• Longer Refer to hand outsLower Statistical Literacy and Lower Questioning & Proposed Application: E 11 -Higher Statistical Literacy and Lower Questioning & Proposed Application: E4, E5, E7, E13
  • Longer Educators with overall statistical literacy scores below 2 were placed in the Idiosyncratic category, between 2 and 3 were placed in the Transitional category, between 3 and 3.5 were placed in the Quantitative category, and above 3.5 were placed in the Analytical category.
  • Longer Questioning for coopers – say your only going to show one example, though the thesis describes this in much more detail -Lower Statistical Literacy and Lower Questioning & Proposed Application: E 11 -Higher Statistical Literacy and Lower Questioning & Proposed Application: E4, E5, E7, E13 -All other educators coding of questioning and proposed application differed with the different reports -25% of sample were not coded differently based on the reports.
  • Longer Educators shifted back and forth while some remained the same Of the ones who remained the same quadrant who remained the same in both proposed application and Questions between the two This tells us that only 5 educators have the same codes when it came to questioning and proposed application irrelevant f the report, While other educators would change there level of questioning and proposed application based on the report-Lower Statistical Literacy and Lower Questioning & Proposed Application: E 11 -Higher Statistical Literacy and Lower Questioning & Proposed Application: E4, E5, E7, E13 -All other educators coding of questioning and proposed application differed with the different reports -25% of sample were not coded differently based on the reports.
  • Though one might expect to see a relationship I did not find meaningful relationshipsNeed to Be at 12 Min Mark!!!
  • Quick
  • Quick
  • Quick
  • Quick
  • Longer This thesis provided an initial framework to study the ways in which educators may use and inepter score reportsWhen statistical literacy educators are okay When it comes to describing and summarising a score report educators are also okay Variability is more prevalent in questioning and proposing an application of score reports – this was not only based on the educators but also based on the design of the reports. In attempting to relate the relationship between statistical literacy to score report design, values and belifes were more viable than education or years of experence for example. I believe that one of the major contributions of this research is to put educators interpretation and use of score reports at the forefront when we are designing our validity arguments, without a claim about educators use then our arguments towards validity are weak. Must be at the 17 mark here Add more here How does it relate to my findings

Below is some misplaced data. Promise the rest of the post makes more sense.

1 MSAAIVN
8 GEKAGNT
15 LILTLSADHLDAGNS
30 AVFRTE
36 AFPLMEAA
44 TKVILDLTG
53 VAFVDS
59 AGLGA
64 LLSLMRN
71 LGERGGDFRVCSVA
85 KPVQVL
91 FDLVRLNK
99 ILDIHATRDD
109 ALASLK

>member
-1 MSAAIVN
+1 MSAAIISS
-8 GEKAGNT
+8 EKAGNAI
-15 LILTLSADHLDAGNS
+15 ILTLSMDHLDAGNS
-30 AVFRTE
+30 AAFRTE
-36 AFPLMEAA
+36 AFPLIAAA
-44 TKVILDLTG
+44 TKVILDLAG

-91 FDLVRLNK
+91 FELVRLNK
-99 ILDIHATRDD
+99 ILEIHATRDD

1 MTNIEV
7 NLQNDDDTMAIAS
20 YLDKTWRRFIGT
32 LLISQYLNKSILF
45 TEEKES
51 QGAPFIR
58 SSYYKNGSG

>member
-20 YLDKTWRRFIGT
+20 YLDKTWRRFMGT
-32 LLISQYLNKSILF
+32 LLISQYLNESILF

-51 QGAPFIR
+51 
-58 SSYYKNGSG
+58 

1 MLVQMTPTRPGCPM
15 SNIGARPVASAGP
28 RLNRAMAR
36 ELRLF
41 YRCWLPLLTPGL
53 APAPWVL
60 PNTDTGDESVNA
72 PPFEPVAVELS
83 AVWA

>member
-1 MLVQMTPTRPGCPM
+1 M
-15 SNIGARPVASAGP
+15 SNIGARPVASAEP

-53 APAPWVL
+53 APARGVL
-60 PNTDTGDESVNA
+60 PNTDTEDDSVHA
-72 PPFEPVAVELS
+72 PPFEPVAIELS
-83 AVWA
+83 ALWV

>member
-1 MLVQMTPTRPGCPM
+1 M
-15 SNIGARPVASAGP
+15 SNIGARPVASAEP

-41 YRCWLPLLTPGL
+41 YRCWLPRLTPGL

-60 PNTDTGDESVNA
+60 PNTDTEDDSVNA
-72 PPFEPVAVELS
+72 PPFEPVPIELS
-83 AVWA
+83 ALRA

• Quick
  • Quick
  • Longer More research needed to examine categories Talk here about the 4 educators who were higher stats and lower score report interpretation
  • Saad Chahine Thesis Presentation Final

    1. 1. An Investigation of Educators’ Data Habit of Mind <br />A thesis submitted in conformity with the requirements for the degree of Doctor of Philosophy, Graduate Department of Human Development and Applied Psychology, OISE/UT <br />Saad Chahine <br />
    2. 2. Rationale<br />External pressures for educators to use data from large- scale assessments<br />Very little is known about the process by which educators interpret and make judgments based on reports from large-scale testing<br />Potential compromise in validity when educators interpret and make judgments about students from large-scale assessment reports<br />2<br />
    3. 3. Literature Review<br />Proposed Use<br />Validity<br />Score Report Design<br />3<br />
    4. 4. Data Habit of Mind <br />4<br />